When the kids in Skyler’s school want to tell a friend something in class, they don’t scrawl a note down on a tiny piece of paper and toss it across the room. They use Google Docs.
“We don’t really pass physical notes anymore,” said Skyler, 15, who, like all the other students in this story, is identified by a pseudonym.
As more and more laptops find their way into middle and high schools, educators are using Google Docs to do collaborative exercises and help students follow along with the lesson plan. The students, however, are using it to organize running conversations behind teachers’ backs.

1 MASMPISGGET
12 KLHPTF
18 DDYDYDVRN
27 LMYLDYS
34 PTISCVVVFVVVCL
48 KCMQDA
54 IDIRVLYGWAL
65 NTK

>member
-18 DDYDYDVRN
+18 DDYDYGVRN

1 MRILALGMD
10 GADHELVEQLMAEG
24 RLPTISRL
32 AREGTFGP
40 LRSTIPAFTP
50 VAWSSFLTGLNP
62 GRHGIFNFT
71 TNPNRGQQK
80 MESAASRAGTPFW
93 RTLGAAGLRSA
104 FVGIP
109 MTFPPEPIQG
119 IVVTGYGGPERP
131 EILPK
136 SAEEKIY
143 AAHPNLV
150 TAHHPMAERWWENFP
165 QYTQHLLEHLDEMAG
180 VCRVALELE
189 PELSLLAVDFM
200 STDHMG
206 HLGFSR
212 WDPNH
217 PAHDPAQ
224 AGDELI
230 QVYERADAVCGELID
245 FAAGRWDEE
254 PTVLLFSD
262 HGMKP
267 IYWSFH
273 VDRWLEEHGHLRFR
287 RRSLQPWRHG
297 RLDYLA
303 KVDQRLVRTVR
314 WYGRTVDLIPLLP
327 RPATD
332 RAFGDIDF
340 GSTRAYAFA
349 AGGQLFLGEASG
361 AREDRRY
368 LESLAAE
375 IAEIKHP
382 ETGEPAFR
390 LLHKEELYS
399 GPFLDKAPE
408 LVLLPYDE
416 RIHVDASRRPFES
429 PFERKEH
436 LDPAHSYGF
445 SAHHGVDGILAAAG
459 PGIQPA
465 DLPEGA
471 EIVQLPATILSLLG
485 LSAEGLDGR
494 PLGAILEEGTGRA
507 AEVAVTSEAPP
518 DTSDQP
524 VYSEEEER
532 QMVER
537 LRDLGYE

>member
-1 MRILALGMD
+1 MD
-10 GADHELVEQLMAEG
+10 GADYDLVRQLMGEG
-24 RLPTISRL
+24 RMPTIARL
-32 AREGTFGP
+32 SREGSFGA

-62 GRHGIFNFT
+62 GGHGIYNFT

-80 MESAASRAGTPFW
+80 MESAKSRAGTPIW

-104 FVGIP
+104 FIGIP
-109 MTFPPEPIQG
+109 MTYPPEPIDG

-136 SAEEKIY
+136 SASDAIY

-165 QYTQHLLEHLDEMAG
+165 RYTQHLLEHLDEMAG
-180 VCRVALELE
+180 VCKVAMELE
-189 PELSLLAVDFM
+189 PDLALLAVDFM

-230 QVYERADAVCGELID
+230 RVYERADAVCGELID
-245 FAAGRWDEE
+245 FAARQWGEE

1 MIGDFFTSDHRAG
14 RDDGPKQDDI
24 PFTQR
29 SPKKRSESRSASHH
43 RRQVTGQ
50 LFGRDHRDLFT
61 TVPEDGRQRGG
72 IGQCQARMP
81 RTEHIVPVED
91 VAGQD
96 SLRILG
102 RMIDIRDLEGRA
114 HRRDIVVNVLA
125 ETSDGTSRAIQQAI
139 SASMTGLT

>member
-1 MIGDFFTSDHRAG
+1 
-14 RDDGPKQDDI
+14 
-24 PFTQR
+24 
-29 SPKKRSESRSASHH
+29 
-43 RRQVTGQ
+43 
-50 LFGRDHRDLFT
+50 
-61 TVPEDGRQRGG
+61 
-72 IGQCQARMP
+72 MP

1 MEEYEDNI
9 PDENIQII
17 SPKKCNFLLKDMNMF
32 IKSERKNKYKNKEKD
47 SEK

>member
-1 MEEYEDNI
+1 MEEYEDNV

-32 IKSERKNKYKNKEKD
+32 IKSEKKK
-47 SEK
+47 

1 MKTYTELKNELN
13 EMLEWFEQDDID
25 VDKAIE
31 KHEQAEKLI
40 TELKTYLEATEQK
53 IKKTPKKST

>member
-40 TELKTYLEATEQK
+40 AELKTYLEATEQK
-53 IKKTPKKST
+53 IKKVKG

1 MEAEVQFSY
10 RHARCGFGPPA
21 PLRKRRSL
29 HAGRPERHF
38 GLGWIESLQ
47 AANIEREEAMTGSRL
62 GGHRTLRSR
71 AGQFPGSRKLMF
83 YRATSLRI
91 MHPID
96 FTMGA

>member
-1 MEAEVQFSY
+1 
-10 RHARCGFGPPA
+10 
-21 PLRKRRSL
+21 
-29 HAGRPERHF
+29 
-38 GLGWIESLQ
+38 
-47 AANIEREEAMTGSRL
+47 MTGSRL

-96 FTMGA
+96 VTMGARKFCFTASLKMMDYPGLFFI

As computers were first networked, students would figure out how to communicate. I heard the story of students chatting in a shared folder. They didn’t have rights to create a file in the folder, but they could create folders. More importantly, they could rename folders. To chat, they would constantly rename their folder for others. Crude, but effective.